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The Italian Council of State on the Antitrust v. Facebook – 1

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The Italian Council of State on the Antitrust v. Facebook – 1

The first round of the Italian antitrust (“AGCM”) litigation case against Facebook, started on 6 April 2018 to challenge alleged unfair commercial practices implemented by the social provider in the use of personal data of its users / consumers, has come to a conclusion.

The Council of State (“CdS”) ruled with a sentence of 29 March 2021, combining the appeals received for opposite reasons from AGCM and Facebook (“FB”); with this decision, the CdS rejected both appeals, thus confirming the sentence of the Lazio Regional Administrative Court (“TAR”) No. 260 of 2020 which, in turn, had been called by FB to rule on the sanctioning provision of the authority.

Summary

Italian Antitrust (AGCM)-Facebook litigation process
Figure 1 – The long path of the ongoing dispute between AGCM and Facebook.

 

TAR decision n. 260/2020

With decision no. 260/2020, the Lazio Regional Administrative Court had confirmed:

  • the fine of € 5 million imposed by AGCM to FB for misleading practice (consisting in having misleadingly made users believe that registration on the social network was free rather than compensated for by the commercial exploitation of personal data provided by users)
  • the obligation to publish an amending statement that remedies the aforementioned information asimmetry.

The TAR’s decision had instead annulled the second sanction of the same amount, imposed by the AGCM for alleged aggressive practice found by the authority in the adoption by FB of a pre-selected mechanism of generalized authorization for the sharing of users’ personal data, to commercial purposes, with other platforms / apps of unidentified third parties. Instead of being able to express an active and positive will regarding this practice, users were only allowed to oppose (opt-out) by deselecting the authorization, to be carried out in multiple contexts and in a difficult way.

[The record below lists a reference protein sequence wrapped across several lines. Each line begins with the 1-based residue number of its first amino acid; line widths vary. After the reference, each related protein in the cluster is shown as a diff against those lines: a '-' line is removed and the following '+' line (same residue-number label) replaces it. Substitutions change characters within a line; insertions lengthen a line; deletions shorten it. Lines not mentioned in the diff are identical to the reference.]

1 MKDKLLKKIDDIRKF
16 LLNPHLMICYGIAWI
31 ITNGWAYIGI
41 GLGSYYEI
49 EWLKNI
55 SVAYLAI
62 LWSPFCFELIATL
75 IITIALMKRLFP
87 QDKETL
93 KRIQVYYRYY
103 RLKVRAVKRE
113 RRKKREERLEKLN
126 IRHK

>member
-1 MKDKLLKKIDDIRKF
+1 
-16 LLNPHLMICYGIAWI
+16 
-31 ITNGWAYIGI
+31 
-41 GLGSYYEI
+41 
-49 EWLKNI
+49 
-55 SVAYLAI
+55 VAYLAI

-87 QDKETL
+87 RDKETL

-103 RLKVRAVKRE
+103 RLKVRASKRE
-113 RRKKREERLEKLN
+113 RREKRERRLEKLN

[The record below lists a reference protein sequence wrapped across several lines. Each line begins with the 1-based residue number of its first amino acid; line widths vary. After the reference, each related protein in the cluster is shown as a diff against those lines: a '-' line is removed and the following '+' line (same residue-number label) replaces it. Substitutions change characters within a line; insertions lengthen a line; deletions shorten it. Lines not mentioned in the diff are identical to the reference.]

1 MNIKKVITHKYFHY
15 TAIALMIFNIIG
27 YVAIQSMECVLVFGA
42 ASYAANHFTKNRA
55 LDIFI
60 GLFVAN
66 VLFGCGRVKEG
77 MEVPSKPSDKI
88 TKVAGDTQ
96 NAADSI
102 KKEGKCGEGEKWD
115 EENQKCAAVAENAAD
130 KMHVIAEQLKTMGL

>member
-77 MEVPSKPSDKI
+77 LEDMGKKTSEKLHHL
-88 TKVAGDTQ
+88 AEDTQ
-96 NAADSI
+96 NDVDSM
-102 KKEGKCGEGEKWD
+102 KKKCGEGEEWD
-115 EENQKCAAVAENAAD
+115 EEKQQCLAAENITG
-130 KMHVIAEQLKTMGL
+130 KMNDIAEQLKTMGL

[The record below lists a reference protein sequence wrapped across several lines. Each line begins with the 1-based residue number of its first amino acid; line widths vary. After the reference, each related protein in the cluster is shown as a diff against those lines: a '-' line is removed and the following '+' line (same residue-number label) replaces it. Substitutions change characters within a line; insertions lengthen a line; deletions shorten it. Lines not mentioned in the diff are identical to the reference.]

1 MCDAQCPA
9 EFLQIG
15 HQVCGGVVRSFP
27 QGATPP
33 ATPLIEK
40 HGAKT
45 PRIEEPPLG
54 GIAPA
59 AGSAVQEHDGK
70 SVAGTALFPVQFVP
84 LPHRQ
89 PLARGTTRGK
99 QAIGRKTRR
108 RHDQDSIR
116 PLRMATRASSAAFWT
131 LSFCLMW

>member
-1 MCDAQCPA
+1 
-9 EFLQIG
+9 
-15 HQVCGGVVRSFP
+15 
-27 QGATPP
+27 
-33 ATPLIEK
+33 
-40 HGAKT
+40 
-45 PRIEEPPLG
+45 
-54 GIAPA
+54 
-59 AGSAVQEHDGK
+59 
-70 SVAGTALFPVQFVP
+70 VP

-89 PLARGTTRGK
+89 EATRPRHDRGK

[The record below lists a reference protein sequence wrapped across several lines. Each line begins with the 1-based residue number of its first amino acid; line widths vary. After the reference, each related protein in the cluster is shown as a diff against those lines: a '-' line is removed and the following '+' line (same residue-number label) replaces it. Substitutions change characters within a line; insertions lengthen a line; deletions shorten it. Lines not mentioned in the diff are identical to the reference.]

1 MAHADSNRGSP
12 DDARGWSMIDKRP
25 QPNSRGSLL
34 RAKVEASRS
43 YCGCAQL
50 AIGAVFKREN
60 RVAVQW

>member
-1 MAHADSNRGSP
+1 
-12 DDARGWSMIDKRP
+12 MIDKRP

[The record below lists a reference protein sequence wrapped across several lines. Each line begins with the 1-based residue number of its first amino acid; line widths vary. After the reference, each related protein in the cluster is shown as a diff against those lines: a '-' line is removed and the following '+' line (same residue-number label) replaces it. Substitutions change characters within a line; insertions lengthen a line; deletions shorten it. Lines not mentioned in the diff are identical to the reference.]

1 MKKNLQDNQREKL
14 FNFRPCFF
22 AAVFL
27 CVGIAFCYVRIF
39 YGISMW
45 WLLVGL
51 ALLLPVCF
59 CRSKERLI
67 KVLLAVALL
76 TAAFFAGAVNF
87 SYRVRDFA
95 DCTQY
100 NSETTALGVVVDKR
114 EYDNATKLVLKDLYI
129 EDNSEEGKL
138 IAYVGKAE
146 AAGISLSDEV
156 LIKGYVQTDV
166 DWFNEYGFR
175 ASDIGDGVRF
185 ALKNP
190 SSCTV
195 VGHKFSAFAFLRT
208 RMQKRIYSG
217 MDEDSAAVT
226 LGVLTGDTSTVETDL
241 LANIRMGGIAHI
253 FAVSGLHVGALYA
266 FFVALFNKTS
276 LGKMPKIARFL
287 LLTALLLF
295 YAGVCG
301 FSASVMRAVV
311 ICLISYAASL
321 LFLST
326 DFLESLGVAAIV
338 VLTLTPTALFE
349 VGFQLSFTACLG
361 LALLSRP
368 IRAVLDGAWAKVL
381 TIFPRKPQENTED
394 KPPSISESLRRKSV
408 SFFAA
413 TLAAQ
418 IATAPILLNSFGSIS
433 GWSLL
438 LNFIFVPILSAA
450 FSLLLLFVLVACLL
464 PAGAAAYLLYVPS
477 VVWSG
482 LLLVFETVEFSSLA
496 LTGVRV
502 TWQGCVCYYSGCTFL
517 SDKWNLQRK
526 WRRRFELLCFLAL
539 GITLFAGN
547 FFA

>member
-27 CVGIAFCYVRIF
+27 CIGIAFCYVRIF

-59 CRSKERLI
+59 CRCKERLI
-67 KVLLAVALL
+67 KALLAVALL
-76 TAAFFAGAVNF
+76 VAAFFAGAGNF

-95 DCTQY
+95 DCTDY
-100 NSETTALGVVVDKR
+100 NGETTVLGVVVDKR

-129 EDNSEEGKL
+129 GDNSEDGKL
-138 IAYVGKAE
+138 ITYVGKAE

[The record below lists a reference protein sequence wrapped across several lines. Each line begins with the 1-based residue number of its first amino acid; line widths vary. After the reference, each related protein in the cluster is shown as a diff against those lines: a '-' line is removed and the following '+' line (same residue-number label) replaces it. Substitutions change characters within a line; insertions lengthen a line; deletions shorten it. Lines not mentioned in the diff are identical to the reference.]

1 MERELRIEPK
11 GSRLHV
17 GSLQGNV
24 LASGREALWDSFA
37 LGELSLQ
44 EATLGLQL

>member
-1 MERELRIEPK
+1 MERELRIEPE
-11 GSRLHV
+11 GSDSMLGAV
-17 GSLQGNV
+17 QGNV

The TAR, in disagreement with the AGCM, had found that the collection of consent did not take place automatically through the FB platform, but following a series of interactions between the same and the user, an operation that allowed the latter to be aware of the proposed use of their data as well as to oppose of the same use for commercial purposes. Hence the rejection of the accusation of alleged aggression of FB’s commercial conduct.

Appeals to the CdS

Since both AGCM and FB were partially unsuccessful in the decision of the TAR, both had appealed to the Council of State for the reform of the decision of the administrative court in the part in which the same TAR had not accepted the respective requests of each party, that is: 

  • for AGCM, the request for rejection of the exclusion decided by the TAR of aggressive practice and the cancellation of the consequent penalty of € 5 million. 
  • for FB, the rejection of the assessment, again by the TAR, of the misleading practice and the annulment of the consequent sanctions of € 5 million and publication of the amendment declaration; both sanctions confirmed by the same court.

Since the two appeals were brought against the identical first-degree decision, the Council brought them together and decided in a single procedural context, also “in order to prevent the possibility of a conflict between judgements“.

According to the Council of State, FB made commercial use of users’ personal data and carried out a misleading commercial practice by omitting this aspect and, indeed, by declaring that the social service would be free.

About the accusation of aggressive practice, on the other hand, the CdS considered that the Antitrust authority has fallen into contradiction by acknowledging, without contesting it, the assertion of FB that its platform did not collect the user’s consent and, therefore, excluding the concrete possibility of an aggressive mode.

Further provisions of the AGCM

As reported before, pending the judgment before the CdS, AGCM carried out a subsequent investigation into compliance with the decision of the TAR – immediately enforceable – by Facebook. 

At the conclusion of the same, the authority imposed two further penalties for a total amount of € 7 million as it found that FB continued the misleading practice – by not providing clear and complete information to consumers about the use of their personal data – and had not yet complied with the obligation to publish the corrective declaration aimed at remedying the disputed information asymmetry.

It is not known whether this second decision of the authority was also challenged before the TAR.